TACE procedure is done by incorporating a catheter into the femoral artery through which it reaches the hepatic artery. The chemotherapeutic drugs are then administered via the catheter to stop the growth of the tumour. These drugs are trapped near the tumour by creating a plug in the artery that cuts off the blood supply to the tumour and localises the drugs.
TACE procedure needs a one-night stay at the hospital and around 2 to 3 weeks to completely recover from TACE. In some severe cases, it might take even 4 to 6 weeks.
TACE procedure is associated with risks like:
  1. High risk of infections
  2. Anaemia
  3. Easy bruising
  4. Abscess formation
  5. Liver failure
  6. Kidney damage
  7. Tumour rupture
TACE side effects are:
  1. Abdominal pain
  2. Bloating 
  3. Loss of appetite
  4. Fever
  5. Nausea
  6. Easy bruising or bleeding 
  7. High risk of infections 
  8. Anaemia (low Red blood cell count)
  9. Mouth sores
  10. Hair loss or hair thinning
  11. Fatigue (feeling of tiredness)
You may feel slight discomfort (pressure) when the catheter is inserted and a feeling of warmth when the dye is injected, but this usually goes away quickly. No serious pain is associated with the TACE procedure. Pain after the TACE procedure is a common side effect and usually subsides within 2 to 3 weeks.
The TACE procedure usually costs from INR 1,80,000 to 3,00,000. Additional charges may apply depending upon the current medical status of the patient, the type of room (private/ semi-private, deluxe, semi-deluxe), the hospital and doctor fees, duration of hospital stay, etc.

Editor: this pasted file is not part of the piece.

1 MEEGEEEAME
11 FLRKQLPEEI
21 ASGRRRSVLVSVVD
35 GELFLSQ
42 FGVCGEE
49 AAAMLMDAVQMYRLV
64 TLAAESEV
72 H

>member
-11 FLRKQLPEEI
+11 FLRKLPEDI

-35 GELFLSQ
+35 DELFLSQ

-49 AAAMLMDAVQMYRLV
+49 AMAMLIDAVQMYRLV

Liver tumours might grow quickly, but the exact duration varies depending upon the type of the tumours. For example, an HCC without TACE treatment might grow slowly as it has a mean doubling time greater than 70 days.
Yes, in some cases, TACE can cause liver failure. This can be prevented by choosing the right candidate for the TACE procedure. Assessing the liver functions and current health status is vital before performing the TACE procedure.
Yes, the TACE procedure is safe, but it can present with complications like acute cholecystitis, abscesses, etc. In rare cases, it can also lead to tumour rupture or liver failure.
According to a recent study, you can protect your liver from the toxicity caused due to chemotherapy by using milk thistle herb. It helps to relieve inflammation that occurs in cancer patients post-chemotherapy. You should also avoid or limit alcohol consumption, eat a well-balanced diet, and regularly exercise while trying to protect your liver after chemotherapy.
TACE procedure is considered a preferred treatment option for those with intermediate Hepatocellular Carcinoma (HCC)- BCLC stage B but have:
  1. Preserved liver function
  2. Large or multinodular HCC without tumour thrombosis of the portal vein
  3. Metastasis to other organs
TACE is mainly done for patients with liver cancer. It's done on those patients with liver cancer who cannot have surgery or ablation. Your doctor will assess your condition and suggest the right treatment modality for you. If you're looking for one, our team at Hexahealth can help you get the best treatment for your condition.
Yes, TACE for Hepatocellular Carcinoma can be repeated over several years if needed. In fact, it is usually recommended in patients with poor results after the first procedure. TACE for HCC is done if the patient has a new tumour after 10 to 14 months of the first treatment, provided the patient is able to tolerate the procedure and that it is needed by assessing other vital functions.
Disclaimer: The information provided here is for educational and learning purposes only. It doesn't cover every medical condition and might not be relevant to your personal situation. This information isn't medical advice, isn't meant for diagnosing any condition, and shouldn't replace talking to a certified medical or healthcare professional.

Book Appointment for Transarterial Chemoembolization

get the app
get the app